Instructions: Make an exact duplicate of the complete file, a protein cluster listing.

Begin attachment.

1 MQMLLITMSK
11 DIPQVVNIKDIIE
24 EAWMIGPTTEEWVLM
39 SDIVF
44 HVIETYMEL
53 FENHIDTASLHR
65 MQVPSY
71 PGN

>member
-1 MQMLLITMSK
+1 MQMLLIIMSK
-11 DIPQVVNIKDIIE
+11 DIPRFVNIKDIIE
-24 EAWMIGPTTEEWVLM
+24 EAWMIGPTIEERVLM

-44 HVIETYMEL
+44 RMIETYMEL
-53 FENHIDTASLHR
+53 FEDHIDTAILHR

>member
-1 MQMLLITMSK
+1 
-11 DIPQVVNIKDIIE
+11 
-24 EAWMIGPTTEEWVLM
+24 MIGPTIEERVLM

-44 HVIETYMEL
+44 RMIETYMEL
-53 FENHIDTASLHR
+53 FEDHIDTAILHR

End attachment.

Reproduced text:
1 MQMLLITMSK
11 DIPQVVNIKDIIE
24 EAWMIGPTTEEWVLM
39 SDIVF
44 HVIETYMEL
53 FENHIDTASLHR
65 MQVPSY
71 PGN

>member
-1 MQMLLITMSK
+1 MQMLLIIMSK
-11 DIPQVVNIKDIIE
+11 DIPRFVNIKDIIE
-24 EAWMIGPTTEEWVLM
+24 EAWMIGPTIEERVLM

-44 HVIETYMEL
+44 RMIETYMEL
-53 FENHIDTASLHR
+53 FEDHIDTAILHR

>member
-1 MQMLLITMSK
+1 
-11 DIPQVVNIKDIIE
+11 
-24 EAWMIGPTTEEWVLM
+24 MIGPTIEERVLM

-44 HVIETYMEL
+44 RMIETYMEL
-53 FENHIDTASLHR
+53 FEDHIDTAILHR